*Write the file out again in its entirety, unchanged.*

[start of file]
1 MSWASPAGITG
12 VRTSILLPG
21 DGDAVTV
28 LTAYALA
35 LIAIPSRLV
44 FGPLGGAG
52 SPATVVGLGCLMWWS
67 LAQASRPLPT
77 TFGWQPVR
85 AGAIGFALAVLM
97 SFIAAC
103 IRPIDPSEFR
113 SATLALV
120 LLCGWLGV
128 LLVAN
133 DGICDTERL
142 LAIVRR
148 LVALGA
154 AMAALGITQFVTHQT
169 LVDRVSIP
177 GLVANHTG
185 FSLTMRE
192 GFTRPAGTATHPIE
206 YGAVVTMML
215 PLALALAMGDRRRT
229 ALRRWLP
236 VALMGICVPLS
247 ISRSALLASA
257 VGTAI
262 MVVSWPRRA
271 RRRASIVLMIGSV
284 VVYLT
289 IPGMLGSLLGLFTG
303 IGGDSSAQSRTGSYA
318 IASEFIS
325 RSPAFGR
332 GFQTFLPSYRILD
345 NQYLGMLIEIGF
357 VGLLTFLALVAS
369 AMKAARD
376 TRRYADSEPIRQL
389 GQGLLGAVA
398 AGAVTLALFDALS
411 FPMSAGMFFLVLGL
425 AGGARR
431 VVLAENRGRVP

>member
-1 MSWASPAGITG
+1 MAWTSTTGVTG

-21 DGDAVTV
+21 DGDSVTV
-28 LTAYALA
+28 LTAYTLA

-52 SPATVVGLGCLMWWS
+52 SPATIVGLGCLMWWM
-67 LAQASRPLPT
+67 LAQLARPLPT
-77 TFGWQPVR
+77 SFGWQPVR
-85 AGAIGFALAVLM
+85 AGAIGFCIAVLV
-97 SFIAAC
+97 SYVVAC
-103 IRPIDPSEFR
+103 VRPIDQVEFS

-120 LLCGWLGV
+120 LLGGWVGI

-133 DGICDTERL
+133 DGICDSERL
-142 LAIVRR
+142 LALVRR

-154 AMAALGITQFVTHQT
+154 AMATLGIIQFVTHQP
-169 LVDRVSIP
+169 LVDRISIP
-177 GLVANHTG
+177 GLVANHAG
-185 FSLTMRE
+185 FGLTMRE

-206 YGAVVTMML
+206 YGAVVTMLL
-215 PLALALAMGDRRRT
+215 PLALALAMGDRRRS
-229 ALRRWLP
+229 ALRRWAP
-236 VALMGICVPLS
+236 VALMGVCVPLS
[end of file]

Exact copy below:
1 MSWASPAGITG
12 VRTSILLPG
21 DGDAVTV
28 LTAYALA
35 LIAIPSRLV
44 FGPLGGAG
52 SPATVVGLGCLMWWS
67 LAQASRPLPT
77 TFGWQPVR
85 AGAIGFALAVLM
97 SFIAAC
103 IRPIDPSEFR
113 SATLALV
120 LLCGWLGV
128 LLVAN
133 DGICDTERL
142 LAIVRR
148 LVALGA
154 AMAALGITQFVTHQT
169 LVDRVSIP
177 GLVANHTG
185 FSLTMRE
192 GFTRPAGTATHPIE
206 YGAVVTMML
215 PLALALAMGDRRRT
229 ALRRWLP
236 VALMGICVPLS
247 ISRSALLASA
257 VGTAI
262 MVVSWPRRA
271 RRRASIVLMIGSV
284 VVYLT
289 IPGMLGSLLGLFTG
303 IGGDSSAQSRTGSYA
318 IASEFIS
325 RSPAFGR
332 GFQTFLPSYRILD
345 NQYLGMLIEIGF
357 VGLLTFLALVAS
369 AMKAARD
376 TRRYADSEPIRQL
389 GQGLLGAVA
398 AGAVTLALFDALS
411 FPMSAGMFFLVLGL
425 AGGARR
431 VVLAENRGRVP

>member
-1 MSWASPAGITG
+1 MAWTSTTGVTG

-21 DGDAVTV
+21 DGDSVTV
-28 LTAYALA
+28 LTAYTLA

-52 SPATVVGLGCLMWWS
+52 SPATIVGLGCLMWWM
-67 LAQASRPLPT
+67 LAQLARPLPT
-77 TFGWQPVR
+77 SFGWQPVR
-85 AGAIGFALAVLM
+85 AGAIGFCIAVLV
-97 SFIAAC
+97 SYVVAC
-103 IRPIDPSEFR
+103 VRPIDQVEFS

-120 LLCGWLGV
+120 LLGGWVGI

-133 DGICDTERL
+133 DGICDSERL
-142 LAIVRR
+142 LALVRR

-154 AMAALGITQFVTHQT
+154 AMATLGIIQFVTHQP
-169 LVDRVSIP
+169 LVDRISIP
-177 GLVANHTG
+177 GLVANHAG
-185 FSLTMRE
+185 FGLTMRE

-206 YGAVVTMML
+206 YGAVVTMLL
-215 PLALALAMGDRRRT
+215 PLALALAMGDRRRS
-229 ALRRWLP
+229 ALRRWAP
-236 VALMGICVPLS
+236 VALMGVCVPLS